It all reminds us of a recent William Gibson book in which the protagonist, an über-hip-former-rocker journalist, uncovers an underground world of techies who are melding the virtual world with reality. As Gibson notes, most of us are already using virtual reality by sitting in front of computers for hours a day, but we’re trapped, unable to touch the information behind the screen. The next step will be unhinging virtual information to let it float over the reality we see outside our windows.

Via Eric Gonzalez.

‘Heavy Rain’: 2009 may be year when AI looks real

“Heavy Rain” is getting closer. This computer video game, scheduled for release in 2009, is developed for PlayStation 3 by French studio Quantic Dream and moves the technology of 3-D human rendering forward to include flowing hair, tears, wrinkles, and the type of twitching, blinking, pupil-dilating eyes only seen in people in reality.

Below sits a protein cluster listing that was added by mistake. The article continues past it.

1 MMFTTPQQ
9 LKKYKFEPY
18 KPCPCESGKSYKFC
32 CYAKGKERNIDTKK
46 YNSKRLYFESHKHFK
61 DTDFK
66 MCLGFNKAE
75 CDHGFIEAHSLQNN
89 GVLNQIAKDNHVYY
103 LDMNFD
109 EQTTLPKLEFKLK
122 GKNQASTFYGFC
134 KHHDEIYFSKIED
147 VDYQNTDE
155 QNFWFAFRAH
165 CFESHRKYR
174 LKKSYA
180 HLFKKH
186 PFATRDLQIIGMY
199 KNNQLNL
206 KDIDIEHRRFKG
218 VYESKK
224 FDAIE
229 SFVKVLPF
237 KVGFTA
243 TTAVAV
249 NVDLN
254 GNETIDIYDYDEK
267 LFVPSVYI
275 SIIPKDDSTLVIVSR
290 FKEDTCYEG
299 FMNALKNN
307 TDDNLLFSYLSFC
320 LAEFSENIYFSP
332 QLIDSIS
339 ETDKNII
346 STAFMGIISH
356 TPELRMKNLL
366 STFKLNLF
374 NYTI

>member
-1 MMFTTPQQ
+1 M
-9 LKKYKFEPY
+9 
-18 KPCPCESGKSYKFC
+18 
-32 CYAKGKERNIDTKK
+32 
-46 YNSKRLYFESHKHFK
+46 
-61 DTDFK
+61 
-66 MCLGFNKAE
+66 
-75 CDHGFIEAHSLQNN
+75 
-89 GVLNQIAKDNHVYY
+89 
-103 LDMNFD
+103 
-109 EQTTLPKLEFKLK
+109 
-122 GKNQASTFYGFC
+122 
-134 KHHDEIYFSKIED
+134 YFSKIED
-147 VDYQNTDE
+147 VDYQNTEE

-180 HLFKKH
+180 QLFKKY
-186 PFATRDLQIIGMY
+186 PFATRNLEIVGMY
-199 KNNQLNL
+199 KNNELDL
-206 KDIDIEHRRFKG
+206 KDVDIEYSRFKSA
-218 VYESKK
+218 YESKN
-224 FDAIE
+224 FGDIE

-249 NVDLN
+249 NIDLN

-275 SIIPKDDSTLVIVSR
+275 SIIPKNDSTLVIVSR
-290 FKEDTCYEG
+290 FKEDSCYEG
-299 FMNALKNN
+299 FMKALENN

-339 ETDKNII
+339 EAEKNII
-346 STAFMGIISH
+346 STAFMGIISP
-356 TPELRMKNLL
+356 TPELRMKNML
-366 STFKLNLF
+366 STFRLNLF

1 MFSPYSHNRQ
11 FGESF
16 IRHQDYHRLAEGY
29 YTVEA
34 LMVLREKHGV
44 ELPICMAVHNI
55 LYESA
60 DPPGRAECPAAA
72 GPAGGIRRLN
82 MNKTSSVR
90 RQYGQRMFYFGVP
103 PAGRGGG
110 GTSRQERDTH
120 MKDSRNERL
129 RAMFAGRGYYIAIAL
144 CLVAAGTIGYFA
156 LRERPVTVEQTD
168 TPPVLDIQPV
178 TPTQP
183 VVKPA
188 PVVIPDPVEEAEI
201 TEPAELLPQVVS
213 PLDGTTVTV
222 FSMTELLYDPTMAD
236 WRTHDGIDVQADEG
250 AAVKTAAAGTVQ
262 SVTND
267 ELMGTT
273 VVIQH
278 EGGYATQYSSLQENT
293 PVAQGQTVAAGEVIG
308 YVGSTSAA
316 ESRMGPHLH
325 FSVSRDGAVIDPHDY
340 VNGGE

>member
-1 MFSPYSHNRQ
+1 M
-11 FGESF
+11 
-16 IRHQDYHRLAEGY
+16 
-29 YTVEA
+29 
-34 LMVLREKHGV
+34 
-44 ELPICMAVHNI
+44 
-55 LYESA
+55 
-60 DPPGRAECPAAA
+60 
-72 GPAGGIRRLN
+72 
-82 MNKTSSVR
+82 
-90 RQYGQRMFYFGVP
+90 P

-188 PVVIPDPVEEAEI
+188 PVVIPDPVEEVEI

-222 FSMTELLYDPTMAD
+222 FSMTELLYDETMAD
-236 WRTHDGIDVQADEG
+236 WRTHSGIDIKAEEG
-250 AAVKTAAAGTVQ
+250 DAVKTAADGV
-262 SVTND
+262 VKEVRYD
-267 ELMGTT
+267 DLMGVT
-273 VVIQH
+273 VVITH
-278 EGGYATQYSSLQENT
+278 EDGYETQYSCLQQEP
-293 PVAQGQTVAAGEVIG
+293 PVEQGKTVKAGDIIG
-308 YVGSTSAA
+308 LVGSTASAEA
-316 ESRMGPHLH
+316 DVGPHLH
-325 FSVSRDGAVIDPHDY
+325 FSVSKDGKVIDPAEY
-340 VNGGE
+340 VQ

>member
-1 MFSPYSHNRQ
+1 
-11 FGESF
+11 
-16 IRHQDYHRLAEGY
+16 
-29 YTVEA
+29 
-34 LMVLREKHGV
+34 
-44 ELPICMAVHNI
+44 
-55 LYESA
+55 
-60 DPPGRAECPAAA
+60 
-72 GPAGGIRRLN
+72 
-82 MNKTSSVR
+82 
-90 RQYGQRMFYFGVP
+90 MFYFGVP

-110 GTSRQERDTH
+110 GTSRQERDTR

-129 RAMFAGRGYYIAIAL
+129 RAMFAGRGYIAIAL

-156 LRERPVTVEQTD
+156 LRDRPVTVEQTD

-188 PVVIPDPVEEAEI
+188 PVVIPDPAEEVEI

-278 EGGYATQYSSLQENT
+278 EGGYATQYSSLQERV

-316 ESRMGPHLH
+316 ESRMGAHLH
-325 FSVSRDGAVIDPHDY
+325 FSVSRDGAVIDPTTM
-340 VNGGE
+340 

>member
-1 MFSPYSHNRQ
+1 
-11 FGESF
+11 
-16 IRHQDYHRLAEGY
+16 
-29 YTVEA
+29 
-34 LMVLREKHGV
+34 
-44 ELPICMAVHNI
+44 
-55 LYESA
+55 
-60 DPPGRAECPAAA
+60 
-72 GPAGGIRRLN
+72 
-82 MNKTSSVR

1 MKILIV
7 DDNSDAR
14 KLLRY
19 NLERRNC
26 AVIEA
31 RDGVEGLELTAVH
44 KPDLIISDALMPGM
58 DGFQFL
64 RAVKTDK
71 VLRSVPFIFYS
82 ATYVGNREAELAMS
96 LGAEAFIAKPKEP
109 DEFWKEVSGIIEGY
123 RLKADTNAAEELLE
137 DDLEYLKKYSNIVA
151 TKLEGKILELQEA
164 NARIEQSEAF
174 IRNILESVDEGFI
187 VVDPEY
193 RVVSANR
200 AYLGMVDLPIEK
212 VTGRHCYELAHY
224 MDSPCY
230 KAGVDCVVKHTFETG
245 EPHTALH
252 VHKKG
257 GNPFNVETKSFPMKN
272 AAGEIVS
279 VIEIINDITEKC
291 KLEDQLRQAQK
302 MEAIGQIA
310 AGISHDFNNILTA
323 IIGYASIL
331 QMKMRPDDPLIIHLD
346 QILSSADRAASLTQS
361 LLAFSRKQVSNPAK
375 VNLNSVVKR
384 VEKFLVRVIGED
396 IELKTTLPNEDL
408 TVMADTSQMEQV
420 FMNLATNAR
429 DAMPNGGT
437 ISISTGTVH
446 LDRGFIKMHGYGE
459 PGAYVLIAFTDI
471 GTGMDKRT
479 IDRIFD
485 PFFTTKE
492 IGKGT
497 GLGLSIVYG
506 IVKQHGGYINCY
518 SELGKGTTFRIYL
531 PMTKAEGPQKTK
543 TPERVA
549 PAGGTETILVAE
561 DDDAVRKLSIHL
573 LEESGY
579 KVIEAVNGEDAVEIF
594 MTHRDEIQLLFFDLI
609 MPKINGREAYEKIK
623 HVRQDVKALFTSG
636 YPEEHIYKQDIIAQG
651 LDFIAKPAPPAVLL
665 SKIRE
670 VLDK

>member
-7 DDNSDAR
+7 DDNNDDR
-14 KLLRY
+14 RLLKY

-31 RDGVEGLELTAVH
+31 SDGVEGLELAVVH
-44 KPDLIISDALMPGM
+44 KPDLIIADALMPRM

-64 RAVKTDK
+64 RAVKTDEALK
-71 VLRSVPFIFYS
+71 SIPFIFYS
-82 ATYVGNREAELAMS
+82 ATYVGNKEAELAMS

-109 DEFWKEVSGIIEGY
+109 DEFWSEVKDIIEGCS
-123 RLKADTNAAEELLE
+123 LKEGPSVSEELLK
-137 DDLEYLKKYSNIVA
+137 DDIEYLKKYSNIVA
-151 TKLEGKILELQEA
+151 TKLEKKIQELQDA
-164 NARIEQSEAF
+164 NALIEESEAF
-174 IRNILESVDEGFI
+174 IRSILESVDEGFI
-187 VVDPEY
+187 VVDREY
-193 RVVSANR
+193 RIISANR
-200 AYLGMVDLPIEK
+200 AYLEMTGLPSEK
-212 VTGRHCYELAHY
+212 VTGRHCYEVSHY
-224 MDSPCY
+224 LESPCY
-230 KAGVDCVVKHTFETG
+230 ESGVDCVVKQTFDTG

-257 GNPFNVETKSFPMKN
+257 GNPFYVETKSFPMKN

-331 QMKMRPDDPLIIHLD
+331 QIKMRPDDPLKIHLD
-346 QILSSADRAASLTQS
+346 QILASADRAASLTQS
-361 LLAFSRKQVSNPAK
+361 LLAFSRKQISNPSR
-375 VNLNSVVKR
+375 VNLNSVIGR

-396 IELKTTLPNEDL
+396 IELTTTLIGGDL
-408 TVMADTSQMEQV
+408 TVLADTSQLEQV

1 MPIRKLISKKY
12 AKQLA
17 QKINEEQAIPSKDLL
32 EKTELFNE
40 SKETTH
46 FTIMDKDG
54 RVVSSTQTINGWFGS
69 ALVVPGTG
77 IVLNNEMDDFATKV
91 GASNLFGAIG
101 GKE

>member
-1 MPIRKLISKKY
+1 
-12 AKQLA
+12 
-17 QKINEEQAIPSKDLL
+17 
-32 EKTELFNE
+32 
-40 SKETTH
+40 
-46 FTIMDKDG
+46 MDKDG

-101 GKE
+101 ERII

If it works as planned, the game may be the first to overcome The Uncanny Effect — that slightly creepy feeling you get watching modern animation that still isn’t quite right, you know, Tom Hanks as the dead-eyed conductor in 2004’s The Polar Express. This unnerving effect was conceived by German psychologist Ernst Jentsch in 1906: artificial bodies, he said, that approach realism look even worse, like eerie dolls at Grandma’s house that are almost-but-not alive and therefore seem possessed.

Heavy Rain also poses some questions:

Artificial intelligence: When artificial human faces become totally believable, will we perceive artificial intelligence even if it does not yet exist? It’s one thing to set up computer simulations that act like intelligent responses; but if the face presenting it seems human, the mind behind it may suddenly seem real, too.

Dual standards for morality: What happens to the morals of society when our avatars, or self-drawn images that we present online, look real but still take actions that real society would condemn? It’s one thing to play an online video game where you shoot cartoon characters; when the game becomes total immersion in reality, are we then committing real murder?